For more than ten years, the Newcastle Joint Research Office has delivered world-class research to improve patient care and health outcomes. Now, it is also playing a pivotal part of the COVID-19 response
An established partnership between Newcastle University and the Newcastle Hospitals, the Newcastle Joint Research Office (NJRO) has a strong track record of developing and implementing world-class research – from experimental ideas, through lab testing to trialing and delivering treatments. And it’s all focused on the best possible outcome for patients.
Angela Topping, head of the NJRO, reflects: “For all the science, discovery, and commercial aspects of our work, we never forget that people are at the heart of what we do – first and foremost, our work is about patients.”
Since it was formed in 2006, the NJRO has coordinated the participation of more than 100,000 people in a wide range of research studies and trials. In 2018-2019 alone, 277 new studies were opened, contributing to around 500 clinical trials per year coordinated by the office.
Studies range from single-site observational trials right through to multi-centre international clinical trials looking at new drugs, devices and diagnostic tests, which have the potential to make vast differences to peoples’ lives.
But unsurprisingly, priorities in recent weeks have turned to the fight against COVID-19.
The importance of collaboration
The NJRO currently has 13 COVID-19 related projects running, including running part of the Oxford search for an effective vaccine. Other projects include drug discovery and trial psychological impacts of the uncertainty we all face, and the impact of COVID-19 on children and expectant mothers.
In an area as nuanced and regulated as clinical research, setting up projects is normally a lengthy, intricate process but the rapid, widespread. The hard-hitting onset of COVID-19 has established a new pace of project approval, while also ensuring that trials and studies are safe and ethical.
Angela explains: “A single process has been established to allow the chief medical officer to prioritise those COVID-19 studies that hold the most potential. We also have excellent teams within the NJRO who provide oversight of regulatory requirements for clinical research, so we know what we’re setting up is safe.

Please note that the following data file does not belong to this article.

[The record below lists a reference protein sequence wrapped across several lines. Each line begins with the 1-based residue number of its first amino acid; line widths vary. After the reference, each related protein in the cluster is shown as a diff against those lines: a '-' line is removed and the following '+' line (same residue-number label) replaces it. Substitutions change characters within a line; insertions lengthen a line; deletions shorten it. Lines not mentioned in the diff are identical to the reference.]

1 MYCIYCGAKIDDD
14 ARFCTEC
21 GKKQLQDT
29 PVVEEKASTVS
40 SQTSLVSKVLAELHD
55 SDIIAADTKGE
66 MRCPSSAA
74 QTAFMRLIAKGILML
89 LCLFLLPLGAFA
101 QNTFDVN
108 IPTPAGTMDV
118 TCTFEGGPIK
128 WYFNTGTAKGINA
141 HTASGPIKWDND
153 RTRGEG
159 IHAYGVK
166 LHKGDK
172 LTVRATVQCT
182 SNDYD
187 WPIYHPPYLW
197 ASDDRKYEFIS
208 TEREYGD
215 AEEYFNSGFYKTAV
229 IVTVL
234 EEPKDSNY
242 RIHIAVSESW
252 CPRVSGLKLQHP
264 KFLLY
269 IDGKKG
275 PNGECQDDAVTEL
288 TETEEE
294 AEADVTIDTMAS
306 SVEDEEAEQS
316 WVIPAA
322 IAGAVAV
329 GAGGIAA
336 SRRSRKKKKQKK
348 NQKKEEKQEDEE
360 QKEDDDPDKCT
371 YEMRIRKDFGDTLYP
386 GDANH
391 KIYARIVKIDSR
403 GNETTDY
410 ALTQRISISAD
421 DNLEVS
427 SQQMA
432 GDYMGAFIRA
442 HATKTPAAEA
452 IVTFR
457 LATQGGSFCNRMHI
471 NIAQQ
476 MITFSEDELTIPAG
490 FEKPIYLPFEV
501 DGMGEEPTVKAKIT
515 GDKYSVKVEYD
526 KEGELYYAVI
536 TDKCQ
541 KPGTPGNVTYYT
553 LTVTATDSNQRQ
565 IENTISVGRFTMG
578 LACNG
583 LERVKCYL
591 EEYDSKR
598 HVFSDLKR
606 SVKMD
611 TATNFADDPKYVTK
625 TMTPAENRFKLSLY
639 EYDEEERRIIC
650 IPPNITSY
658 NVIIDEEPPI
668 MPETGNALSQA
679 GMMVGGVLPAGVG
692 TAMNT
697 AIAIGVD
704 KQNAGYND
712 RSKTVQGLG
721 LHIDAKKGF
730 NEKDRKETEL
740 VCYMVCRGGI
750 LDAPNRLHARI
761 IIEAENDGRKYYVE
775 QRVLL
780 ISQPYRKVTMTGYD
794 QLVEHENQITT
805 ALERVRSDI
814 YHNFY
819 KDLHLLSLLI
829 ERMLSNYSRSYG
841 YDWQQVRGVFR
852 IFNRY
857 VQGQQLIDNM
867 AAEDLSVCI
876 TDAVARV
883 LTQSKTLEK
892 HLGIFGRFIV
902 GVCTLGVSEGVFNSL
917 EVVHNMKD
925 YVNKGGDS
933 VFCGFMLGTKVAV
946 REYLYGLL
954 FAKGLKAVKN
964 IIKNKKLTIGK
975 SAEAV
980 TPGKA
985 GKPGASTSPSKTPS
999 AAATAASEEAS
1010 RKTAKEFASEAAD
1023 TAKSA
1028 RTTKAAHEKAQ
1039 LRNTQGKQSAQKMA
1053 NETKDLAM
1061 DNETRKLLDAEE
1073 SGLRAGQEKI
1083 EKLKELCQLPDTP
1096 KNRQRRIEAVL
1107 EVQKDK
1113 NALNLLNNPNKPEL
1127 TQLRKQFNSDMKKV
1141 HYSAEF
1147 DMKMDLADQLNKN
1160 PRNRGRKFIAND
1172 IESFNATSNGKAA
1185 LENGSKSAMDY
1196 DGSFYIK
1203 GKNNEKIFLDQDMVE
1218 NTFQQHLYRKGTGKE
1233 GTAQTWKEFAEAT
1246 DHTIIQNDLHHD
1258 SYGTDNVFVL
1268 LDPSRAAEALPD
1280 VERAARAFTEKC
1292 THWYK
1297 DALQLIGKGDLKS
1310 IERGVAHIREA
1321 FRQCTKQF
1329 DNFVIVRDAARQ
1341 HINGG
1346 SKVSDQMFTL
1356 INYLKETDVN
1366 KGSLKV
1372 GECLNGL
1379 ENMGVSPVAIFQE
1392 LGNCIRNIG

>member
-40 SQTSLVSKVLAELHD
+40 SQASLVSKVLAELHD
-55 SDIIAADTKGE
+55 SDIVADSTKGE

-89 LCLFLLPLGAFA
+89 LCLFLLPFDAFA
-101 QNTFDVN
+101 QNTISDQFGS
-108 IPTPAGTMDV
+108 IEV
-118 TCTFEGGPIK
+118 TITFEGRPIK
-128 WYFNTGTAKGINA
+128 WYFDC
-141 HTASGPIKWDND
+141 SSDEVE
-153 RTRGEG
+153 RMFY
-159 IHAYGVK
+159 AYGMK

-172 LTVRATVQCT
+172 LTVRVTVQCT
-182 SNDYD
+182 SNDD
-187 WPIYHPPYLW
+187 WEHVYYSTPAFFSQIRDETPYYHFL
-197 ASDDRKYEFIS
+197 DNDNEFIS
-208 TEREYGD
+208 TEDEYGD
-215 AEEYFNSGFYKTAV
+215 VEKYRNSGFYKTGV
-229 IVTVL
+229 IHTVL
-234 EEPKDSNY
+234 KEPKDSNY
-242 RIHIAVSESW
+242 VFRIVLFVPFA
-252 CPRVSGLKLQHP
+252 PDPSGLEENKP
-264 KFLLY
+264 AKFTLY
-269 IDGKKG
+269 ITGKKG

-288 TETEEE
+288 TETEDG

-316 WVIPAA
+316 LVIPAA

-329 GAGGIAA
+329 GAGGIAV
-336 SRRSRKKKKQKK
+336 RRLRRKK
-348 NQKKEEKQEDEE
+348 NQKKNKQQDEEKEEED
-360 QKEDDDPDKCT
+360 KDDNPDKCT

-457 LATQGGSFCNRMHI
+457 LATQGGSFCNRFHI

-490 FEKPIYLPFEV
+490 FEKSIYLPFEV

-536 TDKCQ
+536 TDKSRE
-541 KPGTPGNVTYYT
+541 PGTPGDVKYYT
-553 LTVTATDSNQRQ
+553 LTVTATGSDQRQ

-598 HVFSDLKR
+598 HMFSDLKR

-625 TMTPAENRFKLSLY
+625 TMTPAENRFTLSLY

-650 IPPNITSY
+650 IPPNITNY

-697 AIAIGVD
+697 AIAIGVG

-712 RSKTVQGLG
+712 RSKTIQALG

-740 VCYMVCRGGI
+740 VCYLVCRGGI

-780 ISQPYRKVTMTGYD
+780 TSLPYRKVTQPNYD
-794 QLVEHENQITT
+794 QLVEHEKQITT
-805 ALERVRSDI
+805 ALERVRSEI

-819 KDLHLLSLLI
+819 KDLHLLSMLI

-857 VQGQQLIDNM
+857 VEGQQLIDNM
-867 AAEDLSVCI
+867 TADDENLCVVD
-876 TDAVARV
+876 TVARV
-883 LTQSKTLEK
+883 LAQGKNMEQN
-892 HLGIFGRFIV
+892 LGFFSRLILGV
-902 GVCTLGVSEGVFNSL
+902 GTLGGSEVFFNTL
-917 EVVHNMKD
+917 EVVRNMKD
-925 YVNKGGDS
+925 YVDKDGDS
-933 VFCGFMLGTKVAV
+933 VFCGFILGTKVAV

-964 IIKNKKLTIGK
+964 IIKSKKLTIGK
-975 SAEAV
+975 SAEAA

“But the dedication and collaboration of hundreds of people have been the key to getting this amount of work set up and underway so quickly.”
The importance of collaboration in research was highlighted in the January 2020 Academy of Medical Sciences report ‘Transforming health through innovation: Integrating the NHS and Academia’. This report included the NJRO as a case study for streamlining research through joint research and development offices.
With attention drawn naturally to vaccine trials and other COVID-19 responses, a big piece of work at the start of the pandemic response was to ensure a safe pause of ongoing studies, which were either unrelated to COVID-19 or where the study did not impact on a patient’s ongoing treatment.
Implemented in March 2020, pausing work safely required close working with key stakeholders including clinicians, commercial sponsors and major research funders including the National Institute for Health Research. In May 2020, the Newcastle Hospitals moved to a ‘Restart, Reset and Recovery’ phase of all activities including the review of all paused studies, where close collaborative working is essential as the trust moves towards a ‘new normal’ with research being embedded in the fabric of patient care.